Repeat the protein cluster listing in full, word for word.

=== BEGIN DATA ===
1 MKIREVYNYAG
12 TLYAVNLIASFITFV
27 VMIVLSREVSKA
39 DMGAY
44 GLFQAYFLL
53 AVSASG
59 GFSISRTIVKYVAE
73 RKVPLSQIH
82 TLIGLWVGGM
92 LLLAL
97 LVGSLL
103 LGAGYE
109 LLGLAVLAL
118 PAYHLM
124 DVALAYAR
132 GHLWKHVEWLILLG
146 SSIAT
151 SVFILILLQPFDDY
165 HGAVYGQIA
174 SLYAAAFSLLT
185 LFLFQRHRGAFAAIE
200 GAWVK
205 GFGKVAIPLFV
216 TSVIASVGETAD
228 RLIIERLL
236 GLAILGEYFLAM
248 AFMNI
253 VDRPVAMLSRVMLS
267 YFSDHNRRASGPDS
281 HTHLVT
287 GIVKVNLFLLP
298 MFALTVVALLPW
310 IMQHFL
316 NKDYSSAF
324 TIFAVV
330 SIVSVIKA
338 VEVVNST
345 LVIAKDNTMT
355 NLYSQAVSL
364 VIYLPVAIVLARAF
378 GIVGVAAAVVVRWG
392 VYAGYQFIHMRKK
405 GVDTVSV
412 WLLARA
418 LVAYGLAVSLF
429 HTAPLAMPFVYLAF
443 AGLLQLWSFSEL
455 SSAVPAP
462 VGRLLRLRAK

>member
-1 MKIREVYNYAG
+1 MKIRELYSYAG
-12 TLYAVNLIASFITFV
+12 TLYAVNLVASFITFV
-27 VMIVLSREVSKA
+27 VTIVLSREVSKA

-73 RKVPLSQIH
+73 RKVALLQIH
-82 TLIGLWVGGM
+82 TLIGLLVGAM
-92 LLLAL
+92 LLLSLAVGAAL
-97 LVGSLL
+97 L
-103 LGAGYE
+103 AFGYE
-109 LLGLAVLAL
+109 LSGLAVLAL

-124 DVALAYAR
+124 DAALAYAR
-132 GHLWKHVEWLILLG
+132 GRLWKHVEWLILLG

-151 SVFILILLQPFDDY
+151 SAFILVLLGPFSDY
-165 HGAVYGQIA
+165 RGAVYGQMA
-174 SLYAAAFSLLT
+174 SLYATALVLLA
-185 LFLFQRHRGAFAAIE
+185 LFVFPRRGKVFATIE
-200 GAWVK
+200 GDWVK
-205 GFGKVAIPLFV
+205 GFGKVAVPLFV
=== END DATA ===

1 MKIREVYNYAG
12 TLYAVNLIASFITFV
27 VMIVLSREVSKA
39 DMGAY
44 GLFQAYFLL
53 AVSASG
59 GFSISRTIVKYVAE
73 RKVPLSQIH
82 TLIGLWVGGM
92 LLLAL
97 LVGSLL
103 LGAGYE
109 LLGLAVLAL
118 PAYHLM
124 DVALAYAR
132 GHLWKHVEWLILLG
146 SSIAT
151 SVFILILLQPFDDY
165 HGAVYGQIA
174 SLYAAAFSLLT
185 LFLFQRHRGAFAAIE
200 GAWVK
205 GFGKVAIPLFV
216 TSVIASVGETAD
228 RLIIERLL
236 GLAILGEYFLAM
248 AFMNI
253 VDRPVAMLSRVMLS
267 YFSDHNRRASGPDS
281 HTHLVT
287 GIVKVNLFLLP
298 MFALTVVALLPW
310 IMQHFL
316 NKDYSSAF
324 TIFAVV
330 SIVSVIKA
338 VEVVNST
345 LVIAKDNTMT
355 NLYSQAVSL
364 VIYLPVAIVLARAF
378 GIVGVAAAVVVRWG
392 VYAGYQFIHMRKK
405 GVDTVSV
412 WLLARA
418 LVAYGLAVSLF
429 HTAPLAMPFVYLAF
443 AGLLQLWSFSEL
455 SSAVPAP
462 VGRLLRLRAK

>member
-1 MKIREVYNYAG
+1 MKIRELYSYAG
-12 TLYAVNLIASFITFV
+12 TLYAVNLVASFITFV
-27 VMIVLSREVSKA
+27 VTIVLSREVSKA

-73 RKVPLSQIH
+73 RKVALLQIH
-82 TLIGLWVGGM
+82 TLIGLLVGAM
-92 LLLAL
+92 LLLSLAVGAAL
-97 LVGSLL
+97 L
-103 LGAGYE
+103 AFGYE
-109 LLGLAVLAL
+109 LSGLAVLAL

-124 DVALAYAR
+124 DAALAYAR
-132 GHLWKHVEWLILLG
+132 GRLWKHVEWLILLG

-151 SVFILILLQPFDDY
+151 SAFILVLLGPFSDY
-165 HGAVYGQIA
+165 RGAVYGQMA
-174 SLYAAAFSLLT
+174 SLYATALVLLA
-185 LFLFQRHRGAFAAIE
+185 LFVFPRRGKVFATIE
-200 GAWVK
+200 GDWVK
-205 GFGKVAIPLFV
+205 GFGKVAVPLFV